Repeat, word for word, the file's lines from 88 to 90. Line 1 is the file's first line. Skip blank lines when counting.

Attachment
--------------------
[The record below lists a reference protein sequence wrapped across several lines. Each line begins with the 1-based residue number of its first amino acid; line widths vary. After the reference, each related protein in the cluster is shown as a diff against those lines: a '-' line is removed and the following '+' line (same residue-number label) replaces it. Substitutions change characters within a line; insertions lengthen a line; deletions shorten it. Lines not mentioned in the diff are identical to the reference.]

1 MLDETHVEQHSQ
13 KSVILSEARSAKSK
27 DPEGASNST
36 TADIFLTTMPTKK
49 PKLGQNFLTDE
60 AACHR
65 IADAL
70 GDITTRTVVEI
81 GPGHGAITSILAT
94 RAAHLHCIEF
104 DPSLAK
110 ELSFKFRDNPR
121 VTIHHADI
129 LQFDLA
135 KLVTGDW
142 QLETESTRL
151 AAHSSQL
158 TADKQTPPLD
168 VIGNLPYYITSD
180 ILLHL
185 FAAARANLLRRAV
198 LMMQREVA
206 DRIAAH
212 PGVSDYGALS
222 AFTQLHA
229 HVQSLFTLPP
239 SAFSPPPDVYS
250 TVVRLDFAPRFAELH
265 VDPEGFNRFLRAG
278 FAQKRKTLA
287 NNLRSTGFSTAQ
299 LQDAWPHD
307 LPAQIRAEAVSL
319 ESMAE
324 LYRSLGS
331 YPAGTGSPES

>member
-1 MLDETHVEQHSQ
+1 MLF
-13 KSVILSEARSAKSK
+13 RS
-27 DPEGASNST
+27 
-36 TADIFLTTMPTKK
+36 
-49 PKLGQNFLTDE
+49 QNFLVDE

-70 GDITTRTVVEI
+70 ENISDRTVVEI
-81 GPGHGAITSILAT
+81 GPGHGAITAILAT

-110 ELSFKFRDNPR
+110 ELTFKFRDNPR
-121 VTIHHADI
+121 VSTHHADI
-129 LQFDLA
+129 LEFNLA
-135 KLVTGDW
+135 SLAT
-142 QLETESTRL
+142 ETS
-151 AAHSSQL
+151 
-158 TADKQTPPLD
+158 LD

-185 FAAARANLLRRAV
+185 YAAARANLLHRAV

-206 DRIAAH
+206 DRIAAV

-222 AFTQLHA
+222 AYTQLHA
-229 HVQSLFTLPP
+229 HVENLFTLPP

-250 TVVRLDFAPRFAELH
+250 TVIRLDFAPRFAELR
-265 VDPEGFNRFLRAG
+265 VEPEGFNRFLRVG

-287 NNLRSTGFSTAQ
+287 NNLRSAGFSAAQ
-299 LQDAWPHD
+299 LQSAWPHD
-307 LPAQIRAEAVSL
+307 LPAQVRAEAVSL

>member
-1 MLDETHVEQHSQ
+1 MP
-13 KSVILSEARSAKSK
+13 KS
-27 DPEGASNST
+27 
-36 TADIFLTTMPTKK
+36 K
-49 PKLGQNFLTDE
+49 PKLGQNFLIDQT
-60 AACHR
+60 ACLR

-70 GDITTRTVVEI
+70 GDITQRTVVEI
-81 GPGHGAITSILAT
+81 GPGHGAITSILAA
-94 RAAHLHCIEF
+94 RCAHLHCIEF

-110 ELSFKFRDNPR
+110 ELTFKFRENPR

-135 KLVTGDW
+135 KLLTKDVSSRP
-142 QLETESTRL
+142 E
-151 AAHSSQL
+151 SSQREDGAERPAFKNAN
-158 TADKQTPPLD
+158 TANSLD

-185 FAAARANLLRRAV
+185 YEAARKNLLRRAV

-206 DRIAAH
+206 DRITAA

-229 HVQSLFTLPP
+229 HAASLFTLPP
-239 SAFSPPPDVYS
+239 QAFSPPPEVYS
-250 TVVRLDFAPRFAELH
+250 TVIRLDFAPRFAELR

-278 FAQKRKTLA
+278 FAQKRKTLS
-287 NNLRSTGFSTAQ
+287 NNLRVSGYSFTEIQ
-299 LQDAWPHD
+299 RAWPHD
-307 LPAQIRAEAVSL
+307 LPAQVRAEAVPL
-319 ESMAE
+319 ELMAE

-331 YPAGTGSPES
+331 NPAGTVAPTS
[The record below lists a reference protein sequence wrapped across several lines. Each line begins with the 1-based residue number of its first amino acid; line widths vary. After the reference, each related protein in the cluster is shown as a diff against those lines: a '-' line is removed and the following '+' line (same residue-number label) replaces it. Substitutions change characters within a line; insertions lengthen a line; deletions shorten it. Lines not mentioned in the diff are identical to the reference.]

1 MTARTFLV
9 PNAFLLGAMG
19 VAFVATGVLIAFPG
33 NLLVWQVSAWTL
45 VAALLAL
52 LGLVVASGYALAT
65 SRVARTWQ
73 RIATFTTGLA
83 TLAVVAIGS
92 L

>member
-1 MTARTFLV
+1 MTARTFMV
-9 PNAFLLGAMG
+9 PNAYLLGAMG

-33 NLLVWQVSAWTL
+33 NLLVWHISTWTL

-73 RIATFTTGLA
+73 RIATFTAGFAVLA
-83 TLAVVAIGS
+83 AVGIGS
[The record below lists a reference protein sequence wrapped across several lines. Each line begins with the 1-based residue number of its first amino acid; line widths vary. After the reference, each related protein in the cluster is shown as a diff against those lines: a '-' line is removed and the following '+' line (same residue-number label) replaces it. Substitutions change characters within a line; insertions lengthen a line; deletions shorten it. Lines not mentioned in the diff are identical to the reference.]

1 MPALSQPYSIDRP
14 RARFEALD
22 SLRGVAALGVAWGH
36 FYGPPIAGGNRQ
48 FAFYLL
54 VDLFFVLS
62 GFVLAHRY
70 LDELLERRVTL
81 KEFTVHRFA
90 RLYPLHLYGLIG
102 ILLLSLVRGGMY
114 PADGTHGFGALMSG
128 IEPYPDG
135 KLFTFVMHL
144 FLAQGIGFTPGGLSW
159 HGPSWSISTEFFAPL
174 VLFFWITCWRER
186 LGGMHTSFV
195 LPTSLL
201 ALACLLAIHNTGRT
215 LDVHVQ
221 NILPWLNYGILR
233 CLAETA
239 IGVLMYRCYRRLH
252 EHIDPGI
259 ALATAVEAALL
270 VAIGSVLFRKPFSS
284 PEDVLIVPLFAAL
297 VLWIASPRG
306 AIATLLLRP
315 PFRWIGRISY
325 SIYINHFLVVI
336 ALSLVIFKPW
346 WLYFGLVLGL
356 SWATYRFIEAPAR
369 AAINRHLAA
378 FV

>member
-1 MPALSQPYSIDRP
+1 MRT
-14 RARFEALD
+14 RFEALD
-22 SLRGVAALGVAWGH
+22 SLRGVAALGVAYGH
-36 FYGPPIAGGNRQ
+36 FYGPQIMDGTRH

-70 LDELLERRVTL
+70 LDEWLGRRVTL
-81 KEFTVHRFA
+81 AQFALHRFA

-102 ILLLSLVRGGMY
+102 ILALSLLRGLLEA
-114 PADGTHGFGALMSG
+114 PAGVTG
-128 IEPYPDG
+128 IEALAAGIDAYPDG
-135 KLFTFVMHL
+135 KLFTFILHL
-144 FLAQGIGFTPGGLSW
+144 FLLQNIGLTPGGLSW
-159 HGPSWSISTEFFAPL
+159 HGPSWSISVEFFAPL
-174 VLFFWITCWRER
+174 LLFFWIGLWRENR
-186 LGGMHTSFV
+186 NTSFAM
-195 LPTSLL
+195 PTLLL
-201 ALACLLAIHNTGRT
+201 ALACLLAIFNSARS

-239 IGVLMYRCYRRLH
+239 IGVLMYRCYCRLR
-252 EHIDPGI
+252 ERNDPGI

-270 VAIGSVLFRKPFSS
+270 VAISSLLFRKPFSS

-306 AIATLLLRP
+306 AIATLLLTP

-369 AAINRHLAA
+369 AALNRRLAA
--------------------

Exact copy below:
-13 KSVILSEARSAKSK
+13 KS
-27 DPEGASNST